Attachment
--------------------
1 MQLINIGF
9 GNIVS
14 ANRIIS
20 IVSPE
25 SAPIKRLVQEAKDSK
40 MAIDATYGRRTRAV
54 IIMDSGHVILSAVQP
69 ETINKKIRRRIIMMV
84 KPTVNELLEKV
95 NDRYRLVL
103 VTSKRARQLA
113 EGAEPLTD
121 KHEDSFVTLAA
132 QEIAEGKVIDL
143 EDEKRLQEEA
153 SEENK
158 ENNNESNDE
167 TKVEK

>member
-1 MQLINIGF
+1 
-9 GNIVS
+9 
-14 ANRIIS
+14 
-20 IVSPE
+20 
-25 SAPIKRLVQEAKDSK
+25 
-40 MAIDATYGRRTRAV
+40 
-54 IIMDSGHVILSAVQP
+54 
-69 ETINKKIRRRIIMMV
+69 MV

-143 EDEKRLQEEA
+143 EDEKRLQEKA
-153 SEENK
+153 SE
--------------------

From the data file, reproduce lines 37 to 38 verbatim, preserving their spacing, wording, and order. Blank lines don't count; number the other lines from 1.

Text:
+143 EDEKRLQEKA
-153 SEENK